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CPD sees no political stability without inclusive polls

Staff Correspondent

The Centre for Policy Dialogue on Saturday said that political uncertainty was unlikely to end completely unless there was an inclusive and acceptable election.
A prolonged political uncertainly would continue to affect investment and in such a situation, the acceptability and duration of any government would remain questionable, it said.
The CPD, an independent think-tank, stressed the need for dialogue between the government and opposition political parties along with other players outside the ruling quarters for smooth implementation of development projects and bringing back confidence of investors and entrepreneurs.
‘It seems political uncertainly would not be completely over unless an inclusive, fair and acceptable election takes place,’ CPD fellow Debapriya Bhattacharya told reporters at a briefing organised to release its analytical review of Bangladesh macroeconomic performance in FY 2014 (second reading).
Investors would remain doubtful about investment if policy predictability was not ensured, he said.
Debapriya said that an effective and morally strong government was needed for restoring political stability and overall democratic development and fulfilling the aspirations of the people.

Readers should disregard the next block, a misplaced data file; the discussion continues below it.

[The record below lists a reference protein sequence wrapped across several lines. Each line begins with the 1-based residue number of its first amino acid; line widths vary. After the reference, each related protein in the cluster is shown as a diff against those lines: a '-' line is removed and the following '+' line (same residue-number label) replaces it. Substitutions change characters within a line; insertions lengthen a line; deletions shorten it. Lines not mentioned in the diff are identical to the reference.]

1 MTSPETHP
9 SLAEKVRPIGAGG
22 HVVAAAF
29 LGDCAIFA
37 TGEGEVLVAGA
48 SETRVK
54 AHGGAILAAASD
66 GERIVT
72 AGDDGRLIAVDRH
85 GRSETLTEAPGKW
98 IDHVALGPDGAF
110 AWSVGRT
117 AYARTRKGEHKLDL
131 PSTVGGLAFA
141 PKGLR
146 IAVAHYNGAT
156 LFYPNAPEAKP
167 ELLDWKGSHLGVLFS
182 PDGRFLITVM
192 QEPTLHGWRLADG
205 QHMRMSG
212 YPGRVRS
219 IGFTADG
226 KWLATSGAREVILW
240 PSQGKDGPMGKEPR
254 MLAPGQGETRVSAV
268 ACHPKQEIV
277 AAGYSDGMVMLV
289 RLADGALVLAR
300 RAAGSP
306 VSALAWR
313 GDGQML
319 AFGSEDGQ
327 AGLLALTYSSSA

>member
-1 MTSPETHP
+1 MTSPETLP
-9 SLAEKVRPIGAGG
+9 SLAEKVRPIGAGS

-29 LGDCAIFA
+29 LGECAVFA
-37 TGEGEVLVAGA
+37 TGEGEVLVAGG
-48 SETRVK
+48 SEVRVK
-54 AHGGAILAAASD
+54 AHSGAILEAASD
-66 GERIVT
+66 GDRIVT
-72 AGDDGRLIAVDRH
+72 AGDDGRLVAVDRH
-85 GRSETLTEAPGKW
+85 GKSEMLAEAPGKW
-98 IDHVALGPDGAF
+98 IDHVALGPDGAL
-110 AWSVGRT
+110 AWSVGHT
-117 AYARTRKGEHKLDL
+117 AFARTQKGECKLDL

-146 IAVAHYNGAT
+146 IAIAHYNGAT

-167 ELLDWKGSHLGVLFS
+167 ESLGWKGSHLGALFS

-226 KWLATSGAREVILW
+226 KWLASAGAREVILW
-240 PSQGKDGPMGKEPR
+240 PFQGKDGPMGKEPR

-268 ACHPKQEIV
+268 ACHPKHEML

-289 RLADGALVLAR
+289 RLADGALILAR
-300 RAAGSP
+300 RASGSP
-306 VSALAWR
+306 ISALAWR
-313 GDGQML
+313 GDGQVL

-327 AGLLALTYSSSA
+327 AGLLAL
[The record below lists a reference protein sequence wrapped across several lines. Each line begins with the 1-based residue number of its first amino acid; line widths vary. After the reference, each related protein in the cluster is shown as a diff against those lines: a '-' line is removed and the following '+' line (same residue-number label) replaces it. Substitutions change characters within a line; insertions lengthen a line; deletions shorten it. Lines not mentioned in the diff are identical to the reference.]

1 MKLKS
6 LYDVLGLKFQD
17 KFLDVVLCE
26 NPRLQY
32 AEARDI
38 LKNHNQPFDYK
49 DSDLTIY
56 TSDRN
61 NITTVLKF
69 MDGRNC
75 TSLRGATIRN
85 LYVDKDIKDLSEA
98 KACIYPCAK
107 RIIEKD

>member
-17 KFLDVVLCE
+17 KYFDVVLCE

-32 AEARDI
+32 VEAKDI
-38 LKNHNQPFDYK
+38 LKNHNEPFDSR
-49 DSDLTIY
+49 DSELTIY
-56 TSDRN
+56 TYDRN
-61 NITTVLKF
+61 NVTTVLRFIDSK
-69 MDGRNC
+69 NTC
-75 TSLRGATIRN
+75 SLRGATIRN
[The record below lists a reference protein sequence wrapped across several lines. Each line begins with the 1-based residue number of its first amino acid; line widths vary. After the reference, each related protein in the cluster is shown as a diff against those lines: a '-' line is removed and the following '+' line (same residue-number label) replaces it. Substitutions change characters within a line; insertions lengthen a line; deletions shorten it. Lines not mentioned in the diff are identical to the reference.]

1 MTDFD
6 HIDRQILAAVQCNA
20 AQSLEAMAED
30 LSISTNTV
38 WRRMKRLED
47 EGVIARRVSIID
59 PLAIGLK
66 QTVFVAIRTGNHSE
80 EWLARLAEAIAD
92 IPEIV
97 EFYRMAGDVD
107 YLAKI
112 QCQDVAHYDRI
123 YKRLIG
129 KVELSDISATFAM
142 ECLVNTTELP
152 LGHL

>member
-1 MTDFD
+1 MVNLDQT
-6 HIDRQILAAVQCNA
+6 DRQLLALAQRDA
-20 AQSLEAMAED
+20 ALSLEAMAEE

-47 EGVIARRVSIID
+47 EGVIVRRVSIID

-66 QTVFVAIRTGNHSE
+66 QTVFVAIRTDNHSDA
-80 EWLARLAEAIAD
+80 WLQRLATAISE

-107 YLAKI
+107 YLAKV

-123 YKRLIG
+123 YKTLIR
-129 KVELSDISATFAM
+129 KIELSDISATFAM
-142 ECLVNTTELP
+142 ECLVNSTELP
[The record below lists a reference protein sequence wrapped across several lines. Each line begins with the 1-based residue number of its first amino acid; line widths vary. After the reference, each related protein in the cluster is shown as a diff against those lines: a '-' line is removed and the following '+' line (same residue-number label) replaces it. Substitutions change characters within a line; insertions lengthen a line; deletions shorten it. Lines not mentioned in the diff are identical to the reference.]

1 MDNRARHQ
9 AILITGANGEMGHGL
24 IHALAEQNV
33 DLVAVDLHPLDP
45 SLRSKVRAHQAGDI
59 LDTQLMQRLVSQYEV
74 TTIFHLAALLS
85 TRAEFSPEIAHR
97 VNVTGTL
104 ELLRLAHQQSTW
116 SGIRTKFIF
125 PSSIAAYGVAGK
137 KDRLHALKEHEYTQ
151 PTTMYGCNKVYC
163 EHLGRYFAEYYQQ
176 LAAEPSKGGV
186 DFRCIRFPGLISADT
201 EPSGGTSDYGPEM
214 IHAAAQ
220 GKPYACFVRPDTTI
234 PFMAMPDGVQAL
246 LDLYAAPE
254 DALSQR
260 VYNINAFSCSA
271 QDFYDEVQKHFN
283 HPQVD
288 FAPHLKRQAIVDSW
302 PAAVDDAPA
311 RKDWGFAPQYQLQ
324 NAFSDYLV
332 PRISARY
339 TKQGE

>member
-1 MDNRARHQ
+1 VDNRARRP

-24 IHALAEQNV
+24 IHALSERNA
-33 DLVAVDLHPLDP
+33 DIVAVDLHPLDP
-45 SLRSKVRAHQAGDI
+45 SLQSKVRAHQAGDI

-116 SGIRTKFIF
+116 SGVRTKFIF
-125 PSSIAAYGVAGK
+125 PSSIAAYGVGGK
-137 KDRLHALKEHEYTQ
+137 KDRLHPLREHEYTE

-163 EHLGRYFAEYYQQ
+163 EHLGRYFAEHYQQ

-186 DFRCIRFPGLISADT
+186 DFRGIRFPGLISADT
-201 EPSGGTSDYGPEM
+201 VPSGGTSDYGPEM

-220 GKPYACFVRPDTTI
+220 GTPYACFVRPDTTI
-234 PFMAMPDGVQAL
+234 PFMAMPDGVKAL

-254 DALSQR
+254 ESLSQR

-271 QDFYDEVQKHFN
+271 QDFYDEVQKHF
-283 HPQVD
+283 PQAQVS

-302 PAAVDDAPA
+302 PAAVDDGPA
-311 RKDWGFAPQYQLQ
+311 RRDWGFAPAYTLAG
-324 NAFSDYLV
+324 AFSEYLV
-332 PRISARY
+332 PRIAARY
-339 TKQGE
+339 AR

According to the CPD study, road and railway transportation, agriculture and agro-based industries, export-oriented clothing and textiles and tourism had incurred a loss of Tk 49,017.92 crore which was equivalent to 4.7 per cent of the GDP of last fiscal year due to political violence centring the national elections in the first half of the current fiscal year.
The CPD termed the current political environment a ‘ceasefire’ between contending political camps. ‘Such a situation may restore the operational efficiency of economic capacities but will not be enough to induce expansion of capacities to attain a higher economic growth, new investment and more employment,’ Debapriya said.
Adopting policy decision and its implementation would face problems if the uncertainly continued, he said.
Dialogue with local communities, policy-oriented civil society, private sector and political opposition was important in taking policy decisions and its implementation, he said.
Without greater predictability on the political front, a significant upturn of private investment – both local and foreign – could not be expected, the CPD said.
Creation of more democratic space for the ‘non-state actors’ might have positive influence on energising economic activities, it said.
CPD executive director Mustafizur Rahman said they expected such political consensus which would help the economy grow.




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